Hark, Michel ter (2009). Coloured vowels: Wittgenstein on synaesthesia and secondary meaning. Philosophia 37 (4).   (Google)
Abstract: The aim of this article is to give both a sustained interpretation of Wittgenstein’s obscure remarks on the experience of meaning of language, synthaesthesia and secondary use and to apply his insights to recent philosophical discussions about synthaesthesia. I argue that synthaesthesia and experience of meaning are conceptually related to aspect-seeing. The concept of aspect-seeing is not reducible to either seeing or imaging but involves a modified notion of experience. Likewise, synthaesthesia involves a modified notion of experience. In particular, the concept of synthaesthesia involves a secondary use of ‘experience’ and hence is intrinsically dependent on the primary use of language. Recent discussions tend to overlook this distinction between the primary and secondary use of language
Hochel, M.; Milan, E. G.; Gonzalez, A.; Tornay, F.; McKenney, K.; Diaz Caviedes, R.; Mata Martin, J. L.; Rodriguez Artacho, M. A.; Dominguez Garcia, E. & Vila, J. (2007). Experimental study of phantom colours in a colour blind synaesthete. Journal of Consciousness Studies 14 (4):75-95.   (Google)
Abstract: Synaesthesia is a condition in which one type of stimulation evokes the sensation of another, as when the hearing of a sound produces photisms, i.e. mental percepts of colours. R is a 20 year old colour blind subject who, in addition to the relatively common grapheme-colour synaesthesia, presents a rarely reported cross modal perception in which a variety of visual stimuli elicit aura-like percepts of colour. In R, photisms seem to be closely related to the affective valence of stimuli and typically bring out a consistent pattern of emotional responses. The present case study suggests that colours might be an intrinsic category of the human brain. We developed an empirical methodology that allowed us to study the subject's otherwise inaccessible phenomenological experience. First, we found that R shows a Stroop effect (delayed response due to interference) elicited by photisms despite the fact that he does not show a regular Stroop with real colours. Secondly, by manipulating the colour context we confirmed that colours can alter R's emotional evaluation of the stimuli. Furthermore, we demonstrated that R's auras may actually lead to a partially inverted emotional spectrum where certain stimuli bring out emotional reactions opposite to the normal ones. These findings can only be accounted for by considering R's subjective colour experience or qualia. Therefore the present paper defends the view that qualia are a useful scientific concept that can be approached and studied by experimental methods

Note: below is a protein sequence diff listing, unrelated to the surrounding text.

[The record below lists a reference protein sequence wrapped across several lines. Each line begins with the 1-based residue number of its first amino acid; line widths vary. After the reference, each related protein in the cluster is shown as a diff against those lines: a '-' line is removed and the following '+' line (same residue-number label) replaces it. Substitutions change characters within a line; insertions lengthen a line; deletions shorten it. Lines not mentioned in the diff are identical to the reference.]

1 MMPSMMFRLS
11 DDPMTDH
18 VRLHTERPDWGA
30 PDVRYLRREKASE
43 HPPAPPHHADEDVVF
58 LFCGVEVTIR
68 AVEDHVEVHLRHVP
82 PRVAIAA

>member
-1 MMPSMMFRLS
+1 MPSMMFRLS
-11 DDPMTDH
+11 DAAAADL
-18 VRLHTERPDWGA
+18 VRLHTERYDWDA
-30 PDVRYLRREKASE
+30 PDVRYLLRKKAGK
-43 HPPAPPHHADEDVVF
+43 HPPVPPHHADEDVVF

Hubbard, Edward M.; Manohar, Sanjay & Ramachandran, Vilayanur S. (2006). Contrast affects the strength of synesthetic colors. Cortex (Special Issue on Synesthesia) 42 (2):184-194.   (Cited by 3 | Google | More links)
Hubbard, Edward M.; Arman, A. Cyrus; Ramachandran, Vilayanur S. & Boynton, Geoffrey M. (2005). Individual differences among grapheme-color synesthetes: Brain-behavior correlations. Neuron 5 (6):975-985.   (Cited by 29 | Google | More links)
Hubbard, Edward M. & Ramachandran, Vilayanur S. (2005). Neurocognitive mechanisms of synesthesia. Neuron 48 (3):509-520.   (Cited by 21 | Google | More links)
Hubbard, Edward M. (2007). Neurophysiology of synesthesia. Current Psychiatry Reports 9 (3):193-199.   (Google | More links)
Hunt, Harry T. (2005). Synaesthesia, metaphor and consciousness: A cognitive-developmental perspective. Journal of Consciousness Studies 12 (12):26-45.   (Cited by 2 | Google | More links)
Ione, Amy (2004). Klee and kandinsky polyphonic painting, chromatic chords and synaesthesia. Journal of Consciousness Studies 11 (3-4):148-158.   (Google)
Macpherson, Fiona (2007). Synaesthesia. In Mario de Caro, Francesco Ferretti & Massimo Marraffa (eds.), Cartographies of the Mind: Philosophy and Psychology in Intersection. Kleuwer.   (Google | More links)
Marks, Lawrence E. & Odgaard, Eric C. (2005). Developmental constraints on theories of synesthesia. In Robertson, C. L. & N. Sagiv (eds.), Synesthesia: Perspectives From Cognitive Neuroscience. Oxford University Press.   (Google)
Mattingley, Jason B.; Rich, Anina N.; Yelland, Greg & Bradshaw, John L. (2001). Unconscious priming eliminates automatic binding of colour and alphanumeric form in synaesthesia. Nature 410 (6828):580-582.   (Google)
Maurer, D. & Mondloch, C. (2005). Neonatal synesthesia: A re-evaluation. In Robertson, C. L. & N. Sagiv (eds.), Synesthesia: Perspectives From Cognitive Neuroscience. Oxford University Press.   (Cited by 5 | Google | More links)
O'Malley, Glenn (1957). Literary synesthesia. Journal of Aesthetics and Art Criticism 15 (4):391-411.   (Google | More links)
Ramachandran, Vilayanur S. & Hubbard, Edward M. (2003). Hearing colors, tasting shapes. Scientific American (May):52-59.   (Cited by 16 | Google | More links)